Your Thoughts Don’t Matter

Your Thoughts Don’t Matter

Many people, who work in the realm of personal improvement, including personal trainers and coaches, engage in the practice of labeling thoughts ‘positive’ or ‘negative.’ They use techniques like visualization and thought replacement. The goal is to generate ‘positive’ thinking and banish ‘negative’ thoughts.

The problem is they often create anxiety around ‘negative’ thoughts. They insist we must avoid this thinking at all cost. But avoiding negative thoughts is about as easy as avoiding sunshine.

Ironically by trying to avoid ‘negative’ thinking we actually empower it. The true power of our thoughts comes from how we react to them. When we react strongly the thoughts grow in power and duration.

Anxious Alvin
Alvin is at mile ten of a half marathon. He is getting tired and the thought pops into his head, “This is too hard!” This is his first half, so this thought scares the bajebus out of him.

Questions begin to spin through his mind: “What if I don’t make it?” “What will my friends and family think?” “Why can’t I ever finish anything I start?” “What did I get myself into?”

As these thoughts grip Alvin his anxiety grows. His breath becomes shallow and his feet feel heavy. He feels his motivation lag. He starts to feel light-headed; he slows down, and starts to walk. He eventually finishes the race, but is disappointed with his performance.

It would be easy to blame Alvin’s performance on lack of character or strength of will. Perhaps we think he should have willed himself to not think about how hard it was or maybe he should just have trained harder. In either case we are missing the reason why Alvin’s thoughts grew into such a big problem.

Cool Chloe
Let’s take the same situation, but this time with a different perspective. Chloe is at mile ten of a half marathon. She is getting tired and the thought pops into her head, “This is too hard!” but Chloe has run many half marathons.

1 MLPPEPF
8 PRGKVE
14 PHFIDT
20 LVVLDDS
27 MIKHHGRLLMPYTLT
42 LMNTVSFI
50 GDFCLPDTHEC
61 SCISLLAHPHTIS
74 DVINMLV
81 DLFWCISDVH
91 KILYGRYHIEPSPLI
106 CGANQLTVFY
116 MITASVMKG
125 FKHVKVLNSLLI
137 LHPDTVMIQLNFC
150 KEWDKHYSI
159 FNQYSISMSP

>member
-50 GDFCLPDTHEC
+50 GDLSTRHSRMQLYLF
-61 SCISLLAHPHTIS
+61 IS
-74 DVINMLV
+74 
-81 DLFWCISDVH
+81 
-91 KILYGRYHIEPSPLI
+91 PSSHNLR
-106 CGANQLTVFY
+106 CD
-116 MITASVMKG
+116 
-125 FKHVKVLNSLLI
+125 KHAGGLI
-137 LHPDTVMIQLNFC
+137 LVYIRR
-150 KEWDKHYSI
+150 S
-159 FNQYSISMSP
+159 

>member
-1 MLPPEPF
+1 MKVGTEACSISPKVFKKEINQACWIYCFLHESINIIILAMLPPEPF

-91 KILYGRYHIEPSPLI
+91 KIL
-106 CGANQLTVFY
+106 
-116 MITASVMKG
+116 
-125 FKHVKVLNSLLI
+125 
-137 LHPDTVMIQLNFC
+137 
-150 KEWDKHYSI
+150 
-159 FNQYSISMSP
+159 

She knows this is the hardest part of the race. But she’s been here before and has faith that she’ll make it. She may worry briefly, but ultimately the thought merely vanishes. She finishes the race and achieves a personal best.

A Seasoned Beginner
In both of these examples the thought is the same “This is too hard!” The difference is that Alvin indulges the thought and it grows, while Chloe just let the thought go. Some of this comes from experience, but you don’t have to be a veteran to think like one. It is possible to face each new challenge from the cool Chloe perspective.

Whenever you take on a big challenge at some point, “This is too hard!” will pop into your head. The trick to being like Chloe is not to vanquish these thoughts, but to accept them as they arise.

Seeing Is The First Step To Letting Go
This is where mindfulness comes into play. When we practice mindful fitness our goal is to observe the mind without judgment.

When a thought arises we simply notice the thought, doing our best not to judge. We look to see what body sensations arise with the thought. We might notice our breath gets shallow, or we furrow our brow. Most importantly we don’t try to ‘fix’ the thought. We just let it be.

By observing our thoughts instead of trying to fix them we withhold their power over us. Each time we observe, even a little bit, we begin to grow space around our thoughts. As the space grows, it’s easier to let go of the thoughts without getting all worked up.

MindFitMove Practice:
Choose 1 – 3 ‘negative’ thought(s) that often arise when you workout or think about working out. Then one at a time repeat each thought in your mind and write down some observations:

  1. What do I feel in my body as I hold this thought?
  2. What other thoughts come along with this thought?
  3. What does my body do when I think these thoughts?

For one week, try and notice when these thoughts or their related sensations arise. Try to observe each thought without judging. If you get caught up anyway that’s ok, but notice that you got caught up.

At the end of the week revisit this list and write down anything else you notice. The hard part of this exercise is to avoid coming up with a strategy to defeat the thoughts. The purpose of this practice is to learn to observe your thoughts without judgment.

You don’t need to be fixed. You already have the tools you need for your transformation. The trick is to trust your own wisdom and to get out of your own way. Mindfulness is the first, second, and final practice that enables your true power to emerge.